Are you pregnant or a new parent and have COVID-19? Not sure what you should do? Our nurse Ella Shapiro shares some information that might help.
Getting COVID when you are pregnant can affect the health of you and your baby. Most pregnant people who get COVID-19 will have mild symptoms, but some pregnant people could get very sick, need intensive care in hospital, have a preterm birth (deliver early), and other complications. Let your health care provider know if you are pregnant and have symptoms. Talk to them about your risks and whether you should get tested. Pregnant individuals are currently eligible for publicly funded PCR testing in Ontario.
Getting two doses of the COVID-19 vaccine and a booster, are effective in protecting you and your baby from getting seriously ill or being hospitalized with COVID-19. The antibodies created by the COVID 19 vaccine can offer protection to your baby and are passed through the placenta and/or in your breast milk. Talk to your doctor or midwife to understand the benefits of getting the vaccine compared to the risks of getting the COVID-19 infection.
Breastfeeding and Caring for Baby:
If you have symptoms of COVID-19 or tested positive for COVID-19, you can still hold your baby skin-to-skin, stay in the same room as them and breastfeed. Research suggests that breast milk isn’t likely to spread the COVID-19 virus to babies. As breast milk provides many health benefits including protection from illnesses, breastfeeding is recommended even if you have tested positive for COVID 19.
If you have COVID-19, follow these steps to lower the chance of spreading the virus to your baby:
- wear a well-fitted mask whenever you are within 6 feet of your baby and while breastfeeding,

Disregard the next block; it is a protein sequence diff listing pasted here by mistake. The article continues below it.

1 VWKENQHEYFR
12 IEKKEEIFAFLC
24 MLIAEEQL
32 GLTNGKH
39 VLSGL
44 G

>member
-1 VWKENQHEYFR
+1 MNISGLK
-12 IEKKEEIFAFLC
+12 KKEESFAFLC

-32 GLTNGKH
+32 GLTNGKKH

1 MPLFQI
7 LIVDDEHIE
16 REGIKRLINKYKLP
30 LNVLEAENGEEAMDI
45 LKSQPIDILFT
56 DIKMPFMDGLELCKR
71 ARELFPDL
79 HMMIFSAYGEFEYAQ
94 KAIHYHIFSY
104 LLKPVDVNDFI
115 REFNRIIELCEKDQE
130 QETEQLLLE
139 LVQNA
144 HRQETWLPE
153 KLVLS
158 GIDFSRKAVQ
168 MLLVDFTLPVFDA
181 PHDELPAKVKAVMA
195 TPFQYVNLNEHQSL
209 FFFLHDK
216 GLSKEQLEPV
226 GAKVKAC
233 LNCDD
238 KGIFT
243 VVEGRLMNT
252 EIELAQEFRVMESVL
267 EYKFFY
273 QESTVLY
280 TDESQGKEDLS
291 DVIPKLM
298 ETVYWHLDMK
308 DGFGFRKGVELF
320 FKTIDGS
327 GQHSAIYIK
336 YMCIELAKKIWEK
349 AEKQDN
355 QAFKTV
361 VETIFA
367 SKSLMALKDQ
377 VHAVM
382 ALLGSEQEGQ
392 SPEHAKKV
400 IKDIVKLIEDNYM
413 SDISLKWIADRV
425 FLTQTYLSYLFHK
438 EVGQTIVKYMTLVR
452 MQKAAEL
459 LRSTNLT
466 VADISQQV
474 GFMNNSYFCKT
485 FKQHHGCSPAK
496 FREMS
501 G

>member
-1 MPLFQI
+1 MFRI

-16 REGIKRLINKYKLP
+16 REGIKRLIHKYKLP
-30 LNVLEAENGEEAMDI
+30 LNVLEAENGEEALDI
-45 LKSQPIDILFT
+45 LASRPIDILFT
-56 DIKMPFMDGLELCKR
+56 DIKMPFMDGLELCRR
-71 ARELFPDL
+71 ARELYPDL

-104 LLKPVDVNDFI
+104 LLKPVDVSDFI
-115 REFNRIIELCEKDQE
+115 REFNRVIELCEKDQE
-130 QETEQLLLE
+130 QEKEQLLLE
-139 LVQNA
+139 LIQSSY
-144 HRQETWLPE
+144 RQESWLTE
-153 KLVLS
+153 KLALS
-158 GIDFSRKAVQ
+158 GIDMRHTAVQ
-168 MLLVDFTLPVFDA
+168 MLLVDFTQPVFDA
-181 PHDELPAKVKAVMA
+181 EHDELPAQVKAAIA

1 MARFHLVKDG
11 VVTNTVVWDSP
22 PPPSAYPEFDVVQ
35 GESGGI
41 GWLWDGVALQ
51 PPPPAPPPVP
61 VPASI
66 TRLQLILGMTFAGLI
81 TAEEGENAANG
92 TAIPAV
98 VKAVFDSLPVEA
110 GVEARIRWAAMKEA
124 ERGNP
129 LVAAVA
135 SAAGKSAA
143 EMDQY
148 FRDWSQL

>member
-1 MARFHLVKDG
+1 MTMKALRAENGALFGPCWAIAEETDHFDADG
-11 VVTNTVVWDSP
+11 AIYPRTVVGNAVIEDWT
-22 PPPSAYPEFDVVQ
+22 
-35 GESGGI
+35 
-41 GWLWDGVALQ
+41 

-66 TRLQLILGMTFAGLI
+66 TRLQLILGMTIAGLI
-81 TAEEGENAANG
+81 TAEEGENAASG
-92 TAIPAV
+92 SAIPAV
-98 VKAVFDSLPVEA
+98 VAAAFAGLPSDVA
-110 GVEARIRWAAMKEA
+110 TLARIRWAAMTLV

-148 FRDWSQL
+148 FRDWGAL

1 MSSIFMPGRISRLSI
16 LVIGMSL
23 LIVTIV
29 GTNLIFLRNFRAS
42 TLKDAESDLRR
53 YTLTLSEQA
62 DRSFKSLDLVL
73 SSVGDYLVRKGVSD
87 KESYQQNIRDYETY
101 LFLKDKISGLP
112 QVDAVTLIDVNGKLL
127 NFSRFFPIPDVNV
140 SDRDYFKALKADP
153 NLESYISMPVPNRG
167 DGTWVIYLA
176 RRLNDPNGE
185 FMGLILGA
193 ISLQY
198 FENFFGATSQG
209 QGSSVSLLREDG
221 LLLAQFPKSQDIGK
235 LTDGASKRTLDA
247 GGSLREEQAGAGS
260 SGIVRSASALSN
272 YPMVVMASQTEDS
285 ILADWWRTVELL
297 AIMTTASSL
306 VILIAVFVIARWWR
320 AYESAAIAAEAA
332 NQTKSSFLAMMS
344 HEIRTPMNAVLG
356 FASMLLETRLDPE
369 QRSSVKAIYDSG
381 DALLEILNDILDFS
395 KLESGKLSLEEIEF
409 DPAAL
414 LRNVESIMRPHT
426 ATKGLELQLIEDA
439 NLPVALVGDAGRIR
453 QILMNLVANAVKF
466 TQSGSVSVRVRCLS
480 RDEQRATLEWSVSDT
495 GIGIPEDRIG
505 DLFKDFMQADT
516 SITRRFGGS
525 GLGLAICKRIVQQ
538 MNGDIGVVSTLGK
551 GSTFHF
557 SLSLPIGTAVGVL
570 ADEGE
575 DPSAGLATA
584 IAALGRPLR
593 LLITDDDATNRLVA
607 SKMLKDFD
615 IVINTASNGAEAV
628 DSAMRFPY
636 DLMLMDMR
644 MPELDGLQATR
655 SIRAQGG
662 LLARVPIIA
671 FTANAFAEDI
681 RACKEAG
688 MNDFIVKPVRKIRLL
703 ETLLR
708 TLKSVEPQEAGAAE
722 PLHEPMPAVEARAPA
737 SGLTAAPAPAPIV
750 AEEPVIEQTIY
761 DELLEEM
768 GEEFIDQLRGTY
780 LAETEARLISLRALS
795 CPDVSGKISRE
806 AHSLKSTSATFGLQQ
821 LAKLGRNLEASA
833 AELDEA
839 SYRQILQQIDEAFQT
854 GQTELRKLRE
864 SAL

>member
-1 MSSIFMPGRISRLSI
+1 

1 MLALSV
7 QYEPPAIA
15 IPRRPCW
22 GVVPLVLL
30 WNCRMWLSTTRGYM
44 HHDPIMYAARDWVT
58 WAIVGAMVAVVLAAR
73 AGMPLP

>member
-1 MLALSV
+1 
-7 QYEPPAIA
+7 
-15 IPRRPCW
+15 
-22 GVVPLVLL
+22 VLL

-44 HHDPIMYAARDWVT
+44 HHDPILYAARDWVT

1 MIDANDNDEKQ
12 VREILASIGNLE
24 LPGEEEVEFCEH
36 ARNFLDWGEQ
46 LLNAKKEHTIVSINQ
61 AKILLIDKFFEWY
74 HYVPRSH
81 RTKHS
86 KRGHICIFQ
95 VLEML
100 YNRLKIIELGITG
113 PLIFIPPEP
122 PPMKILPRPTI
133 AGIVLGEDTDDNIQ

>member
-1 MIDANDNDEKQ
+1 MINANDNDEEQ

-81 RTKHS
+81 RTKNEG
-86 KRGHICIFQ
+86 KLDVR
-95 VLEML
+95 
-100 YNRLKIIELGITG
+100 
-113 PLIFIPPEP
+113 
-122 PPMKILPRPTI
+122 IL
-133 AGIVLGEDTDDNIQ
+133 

- wash your hands with soap and water before touching your baby.
If you feel too sick to breastfeed or are separated from your baby, you can hand express or pump your milk at least eight times in 24 hours, including once during the night, to maintain your breastmilk supply. The expressed breastmilk may be fed to your baby from a cup, spoon or bottle by someone who is well.
Monitor your symptoms:
Whether pregnant, breastfeeding or caring for baby, it’s important that you monitor your symptoms and know when to seek medical attention. If your symptoms feel worse than a common cold, or you are concerned about any symptoms that you or your baby are experiencing, call your health care provider or Tele-Health Ontario at 1-866-797-0000.
If you tested positive for COVID 19, you are still at risk of re-infection. You and you and your entire household should follow public health measures and get fully vaccinated including a booster dose once your isolation period has ended and symptoms have resolved.
The COVID 19 vaccines are safe and are strongly recommended when planning a pregnancy, as soon as possible during pregnancy, and when breastfeeding and/or caring for baby.